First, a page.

It’s no secret that health care organizations routinely engage in a delicate balancing act. It’s one that has them carefully considering their efforts to improve patient experience and care alongside their need to maintain optimal profitability.
Supply chain costs consistently emerge as a critical component in every discussion around sustaining this equilibrium. In recent years, physician preference items (PPI) have become a particularly hot topic of conversation. It’s understandable — various PPI selections account for 40% to 60% of total supply costs for most hospitals. Simultaneously, supply chain inefficiencies nationwide can lead to $5 billion of wasted products each year.
Consequently, health care organizations must find ways to control expenses and streamline their supply chains. Fortunately, a 5-step process to optimize PPI can help C-suite leaders reduce costs while still ensuring physicians get the tools they need.
1. Collect and Organize Data
PPI items span a wide range of categories, and costs often exceed millions of dollars. To grasp the full picture of their PPI spending, purchasing managers must organize and analyze their PPI cost and use data.
For most PPI items, grouping usage data by product category and vendor is enough to streamline the process. However, larger categories, such as total joint or spine management, require an additional step. Organizing this data by patient can shed light on which physicians use which products the most. This strategy reveals the conditions that use PPI items most often, as well as the manufacturers and unit costs.
Implementing RFID (radio-frequency identification-based technology) to track and maintain analytics on individual products across systems can be an effective cost-controlling tactic. With this chip technology, purchasing managers can more easily target their cost-saving efforts on specific product categories, manufacturers and even individual clinicians.
2. Compare Products
If physicians are committed to specific PPI items, comparing price data between health systems can reveal possible price-saving targets. Third-party subscription-based software platforms frequently have this information, making it easier for facilities to collect.
Facilities can benchmark their costs against what other health systems spend by searching for a product identification number assigned by the manufacturer. By incorporating details about their facility’s current volume, usage and spending, purchasing managers can create savings goals that may not require physicians to switch PPI.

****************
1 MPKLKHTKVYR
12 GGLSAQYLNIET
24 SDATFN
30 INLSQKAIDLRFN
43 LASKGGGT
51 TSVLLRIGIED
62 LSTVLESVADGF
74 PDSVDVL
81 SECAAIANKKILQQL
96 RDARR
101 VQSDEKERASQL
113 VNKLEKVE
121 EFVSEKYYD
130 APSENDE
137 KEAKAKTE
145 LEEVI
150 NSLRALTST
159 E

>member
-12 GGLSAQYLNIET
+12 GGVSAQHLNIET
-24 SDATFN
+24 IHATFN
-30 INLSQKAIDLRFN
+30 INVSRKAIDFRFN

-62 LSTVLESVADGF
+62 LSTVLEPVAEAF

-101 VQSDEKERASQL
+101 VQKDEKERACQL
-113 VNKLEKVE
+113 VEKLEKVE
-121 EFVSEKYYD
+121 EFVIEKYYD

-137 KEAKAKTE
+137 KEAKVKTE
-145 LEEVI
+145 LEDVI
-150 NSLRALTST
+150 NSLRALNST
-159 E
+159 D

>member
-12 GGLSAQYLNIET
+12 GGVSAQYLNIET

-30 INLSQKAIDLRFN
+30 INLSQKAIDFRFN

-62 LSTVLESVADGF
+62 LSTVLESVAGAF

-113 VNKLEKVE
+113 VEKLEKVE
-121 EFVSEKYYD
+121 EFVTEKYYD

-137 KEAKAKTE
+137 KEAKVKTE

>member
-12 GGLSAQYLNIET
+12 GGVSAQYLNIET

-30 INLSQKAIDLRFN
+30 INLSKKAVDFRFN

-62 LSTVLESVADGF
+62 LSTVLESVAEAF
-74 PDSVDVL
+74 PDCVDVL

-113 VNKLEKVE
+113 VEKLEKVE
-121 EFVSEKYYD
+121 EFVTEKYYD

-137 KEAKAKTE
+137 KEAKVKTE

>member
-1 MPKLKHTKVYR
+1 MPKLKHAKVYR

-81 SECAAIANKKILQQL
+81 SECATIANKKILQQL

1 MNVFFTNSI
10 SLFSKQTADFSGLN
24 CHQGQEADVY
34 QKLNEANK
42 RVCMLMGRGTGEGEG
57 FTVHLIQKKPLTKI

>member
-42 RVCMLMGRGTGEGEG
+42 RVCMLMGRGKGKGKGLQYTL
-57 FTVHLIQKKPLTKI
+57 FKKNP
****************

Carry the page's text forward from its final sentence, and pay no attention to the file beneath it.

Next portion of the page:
3. Engage Physicians
As the name implies, personal preference drives which PPI physicians select. Through daily use, they develop valuable familiarity and expertise with specific products. Consequently, including providers in the supply chain decision-making process can lead to financial rewards.
Providers choose their PPI in one of two ways. They may naturally gravitate to items based on personal experience, or sales representatives may nudge them in certain directions. It means physician choices may not always be best for facilities. However, it’s important for physicians to feel their voices are heard as part of organization-wide PPI decisions.
To implement PPI changes, hospital administrators and purchasing managers need physician buy-in. They can accomplish this in two ways. Facilities can launch PPI evaluation committees comprised of physicians who review performance and cost data and make decisions for the system as a whole. Or hospital leaders can present providers with detailed, accurate pricing data so physicians can make informed selections and support upcoming changes. Providing transparent pricing information can engender physician trust and ensure they feel like valued partners in decision-making.
4. Negotiate Prices
Securing the best price for PPI is critical to controlling supply chain costs. However, successfully landing on the optimal price tag isn’t an easy process. Vendors routinely protect their profit margins while hospitals focus more on maintaining high-quality patient care. Regardless, pursuing new contracts or renegotiating existing ones can help facilities pare down their supply chain expenses.
Benchmarked price data can help with this process. Hospital administrators and purchasing managers must enter these negotiations armed with spending details from other hospitals, as well as current and target costs. With these analytics, they can capture the best prices and savings from manufacturers.
5. Review Pricing
During negotiations, every item matters. Focusing on the most heavily used PPI can be easy, but ignoring the more rarely used items can be financially dangerous. Hospital administrators and purchasing managers must remember to review every item listed in a contract.
Manufacturers commonly make pricing concessions on frequently used PPI while up-charging for other items that may be more expensive already. A line-item review of products included in a contract can ensure a facility has negotiated lower pricing across the board.
The Advantus Difference
As an industry supply chain management leader, Advantus Health Partners offers a level of service unavailable with other group purchasing organizations (GPOs). We’re the first GPO to include PPI in our member contracts. And we assume responsibility for negotiating PPI costs. Not only does this limit the time a member’s team must invest in value analysis and conversations with manufacturers, but it also guarantees reduced prices with clinically superior suppliers .
Our Clinical Transformation team, led by a board-certified surgeon, engages physicians as vital players in supply chain innovation. By using physician collaboration, along with an intensive review of quality standards and best practice guidelines, Advantus only contracts for the highest quality products with the best price. As a result, we save our members money and help them meet their clinical quality benchmarks.